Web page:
How Do a Bilingual’s Two Languages Interact? Cross-Linguistic Transfer of Morphological Awareness in Spanish-English Bilinguals
Eva McAlister López, University of Michigan, Department of Psychology
How do bilingual children learn to read words? This study addresses a long-standing debate over what should inform teaching approaches to reading, especially when it comes to bilingual learners. More specifically, we examined morphological awareness and its relation to reading skill across languages in 100 Spanish-English bilingual children, ages 5-10 (M = 8.10, SD = 1.43). Children completed standardized language and reading games as well as our lab-designed measures of morphological awareness in English and Spanish (Marks et al., 2021). Analyses revealed that reading skills within and between each language were significantly correlated. Structural equation modeling revealed the inadequacy of exclusively looking to within-language models to explain literacy development, given that morphological awareness appears to transfer from Spanish to English through the mediator of word reading. This suggests that an accurate understanding of bilingual reading development must consider the cross-linguistic transfer effects of morphological awareness. In our increasingly bilingual world, understanding the nature of this transfer may provide valuable insight into the pedagogical implications of literacy education, and how to maximize bilingual learner outcomes.
The goal of reading is to be able to look at printed words, and interpret meaning. The meaningful units in language are called morphemes. Morphemes encode information about meaning, grammar, and pronunciation (Kuo & Anderson, 2006). Morphological awareness, therefore, refers to an individual’s sensitivity to these smallest units of meaning. Given their role in conveying information, how do children capitalize on their morphological awareness skills as they learn to read? How might growing up with two languages and two different morphemic systems complicate this question?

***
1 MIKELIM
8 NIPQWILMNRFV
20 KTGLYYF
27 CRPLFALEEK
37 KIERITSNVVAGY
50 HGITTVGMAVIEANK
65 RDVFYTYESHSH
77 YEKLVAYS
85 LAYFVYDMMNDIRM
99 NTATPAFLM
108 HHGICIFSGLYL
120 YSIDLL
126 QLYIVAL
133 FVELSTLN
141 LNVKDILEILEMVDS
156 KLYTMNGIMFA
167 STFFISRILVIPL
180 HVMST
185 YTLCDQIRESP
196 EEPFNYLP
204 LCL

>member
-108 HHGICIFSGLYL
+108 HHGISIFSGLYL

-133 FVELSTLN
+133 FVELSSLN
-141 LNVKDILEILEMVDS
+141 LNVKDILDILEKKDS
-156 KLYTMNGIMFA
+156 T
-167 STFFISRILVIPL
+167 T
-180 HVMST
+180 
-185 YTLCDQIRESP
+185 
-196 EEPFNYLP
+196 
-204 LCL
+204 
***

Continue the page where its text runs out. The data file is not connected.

Being able to recognize the morphemes in a word becomes increasingly important throughout literacy development. If the reader can recognize familiar morphemes, for instance, they will more efficiently access crucial information about words, even those that are unfamiliar (Kuo & Anderson, 2006). As an example, if a child fails to recognize the word unhelpful but can break it down into meaningful units: un + help + ful, they might recognize the root of the word, help, and be able to approximate the entire definition of the word. Additionally, recognizing morphemes in words can provide clarity in cases where pronunciation is ambiguous (Kuo & Anderson, 2006). For example, recognizing the distinct morphemes in cathouse versus cathedral may help a child disambiguate the pronunciation of the “th” letter combination when spelling alone cannot. Thus, morphological awareness helps to navigate single word reading and reading comprehension because it helps to decode meaning and pronunciation, especially when such information is not already provided by vocabulary knowledge.
But how do such metalinguistic skills operate in the mind of a bilingual, someone who communicates in both English and Spanish? Theories on bilingualism suggest that a bilingual’s two languages interact and influence one another. This means that a bilingual child learning to read in Language A may be influenced along the way by skills that they gained in Language B. This type of interaction has, for instance, been extensively observed with the sensitivity to sound segments and structures otherwise known as phonological awareness (Chung et al., 2019; Durgunoğlu et al, 1993; Wise et al., 2016). Similarly, research suggests that morphological awareness may also cross language boundaries.